Friday, 25 November 2016

DCC RPG Free RPG Day 2012

The DCC RPG Free RPG Day 2012 offering was written by Michael Curtis and Harley Stroh. Art was supplied by Doug Kovacs, Brad McDevitt, and Peter Mullen. It was published by Goodman Games.

Disclosure: This was the first year where I joined the Road Crew, and ran a game of Dungeon Crawl Classics at Dueling Grounds in Toronto. Consequently, I received both adventures before their publication in order to prep for the event.

The two adventures herein are as follows:

The Undulating Corruption, by Michael Curtis, is a 5th level adventure in which magical corruption can be removed...if you dare to take the risk! Although a linear scenario, this would be a great adventure for a convention game, or for inclusion in a home campaign. Because the goal is removal of corruption, this is a real "Quest For It" adventure that every Dungeon Crawl Classics judge should have available.

The second adventure is Harley Stroh's The Jeweler that Dealt in Stardust, which I once listed as the #2 must-have DCC adventure, right behind The Wizardarium of Calabraxis. This adventure is extremely creepy, and would feel right at home in a Robert E. Howard or Fritz Leiber story.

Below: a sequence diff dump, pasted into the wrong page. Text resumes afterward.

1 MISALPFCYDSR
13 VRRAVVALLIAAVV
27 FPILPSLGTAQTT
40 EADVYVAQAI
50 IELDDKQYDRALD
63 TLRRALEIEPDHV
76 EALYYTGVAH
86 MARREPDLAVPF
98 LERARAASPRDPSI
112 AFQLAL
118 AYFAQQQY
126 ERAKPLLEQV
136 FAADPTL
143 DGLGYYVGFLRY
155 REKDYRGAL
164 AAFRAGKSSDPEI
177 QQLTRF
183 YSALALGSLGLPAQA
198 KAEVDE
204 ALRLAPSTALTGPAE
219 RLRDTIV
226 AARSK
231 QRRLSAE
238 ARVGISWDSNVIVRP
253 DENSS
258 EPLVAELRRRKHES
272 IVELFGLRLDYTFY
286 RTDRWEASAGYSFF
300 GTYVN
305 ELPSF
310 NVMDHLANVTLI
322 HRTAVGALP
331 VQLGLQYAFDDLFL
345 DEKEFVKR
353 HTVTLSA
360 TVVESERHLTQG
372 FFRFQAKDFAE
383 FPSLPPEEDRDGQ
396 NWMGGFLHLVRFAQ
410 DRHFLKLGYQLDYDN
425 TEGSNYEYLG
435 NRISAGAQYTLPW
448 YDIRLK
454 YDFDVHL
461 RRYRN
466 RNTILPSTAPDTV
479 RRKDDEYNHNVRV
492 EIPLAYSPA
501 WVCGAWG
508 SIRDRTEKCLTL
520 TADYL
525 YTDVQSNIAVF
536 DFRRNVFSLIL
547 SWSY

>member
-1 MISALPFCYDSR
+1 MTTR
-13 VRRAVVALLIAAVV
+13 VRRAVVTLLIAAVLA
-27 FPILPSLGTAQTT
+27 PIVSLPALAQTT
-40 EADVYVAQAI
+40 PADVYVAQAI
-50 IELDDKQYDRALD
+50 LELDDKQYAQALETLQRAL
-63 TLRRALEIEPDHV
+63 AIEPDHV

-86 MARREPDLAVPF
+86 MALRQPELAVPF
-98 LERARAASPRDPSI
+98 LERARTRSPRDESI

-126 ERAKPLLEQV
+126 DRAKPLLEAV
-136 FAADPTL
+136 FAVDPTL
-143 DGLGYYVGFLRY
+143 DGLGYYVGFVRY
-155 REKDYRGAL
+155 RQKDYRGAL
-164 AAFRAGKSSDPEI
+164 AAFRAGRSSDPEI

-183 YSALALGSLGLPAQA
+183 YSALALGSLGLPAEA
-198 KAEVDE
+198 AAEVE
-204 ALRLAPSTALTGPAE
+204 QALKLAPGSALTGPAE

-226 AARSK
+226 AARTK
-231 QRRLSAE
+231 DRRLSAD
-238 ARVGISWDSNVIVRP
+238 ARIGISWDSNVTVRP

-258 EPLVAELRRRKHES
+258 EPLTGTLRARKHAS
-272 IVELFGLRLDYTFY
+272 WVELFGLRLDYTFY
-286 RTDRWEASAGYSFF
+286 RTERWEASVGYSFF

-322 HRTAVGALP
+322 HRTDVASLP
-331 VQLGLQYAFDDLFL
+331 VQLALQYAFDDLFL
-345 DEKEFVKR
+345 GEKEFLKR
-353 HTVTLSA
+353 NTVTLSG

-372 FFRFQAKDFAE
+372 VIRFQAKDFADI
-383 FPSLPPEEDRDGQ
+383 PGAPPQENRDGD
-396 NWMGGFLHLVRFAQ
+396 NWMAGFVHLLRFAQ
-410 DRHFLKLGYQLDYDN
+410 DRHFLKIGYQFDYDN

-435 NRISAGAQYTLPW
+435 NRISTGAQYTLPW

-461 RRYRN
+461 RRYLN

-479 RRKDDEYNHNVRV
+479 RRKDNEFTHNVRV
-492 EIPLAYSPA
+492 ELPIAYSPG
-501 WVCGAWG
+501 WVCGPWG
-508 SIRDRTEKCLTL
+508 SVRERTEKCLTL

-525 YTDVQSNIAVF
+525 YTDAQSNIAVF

I discussed both adventures at some length at Raven Crowking's Nest. Both are reprinted as part of Chaos Rising.

This product also brought us the Mystery Map Adventure Design Competition, which was won by Jobe Bittman and resulted in the excellent The One Who Watches From Below.

Having written some well-received material for Purple Duck Games, I was tempted to enter this contest, but ultimately decided against it. For the curious, I was considering creating an adventure that took place inside the jeweled amulet pictured on the map. My idea was that the amulet was the prison of an immortal, and that by freeing the immortal, the PCs would change the history of the campaign world. Alternately, they could risk being trapped forever in the jewel in order to keep the immortal imprisoned. Or some could sacrifice themselves so that others could escape.

The reasons I decided against entering were twofold:

(1) The odds that someone would have a better idea were extremely high. Jobe Bittman proved that I was correct on that score.

(2) I already knew my idea, but if I somehow won, I would never discover the ideas submitted by anyone else. Imagine that by some fluke my idea was selected. A world without The One Who Watches From Below? What kind of monster would make something like that happen?

I would be curious what other people's ideas were for using the Mystery Map. I bet that there are dozens or more of submissions which would be worthy of an adventure in their own right! It is a real pity that Goodman Games hasn't put out a "runner up" booklet cataloguing these.

Get It Here.

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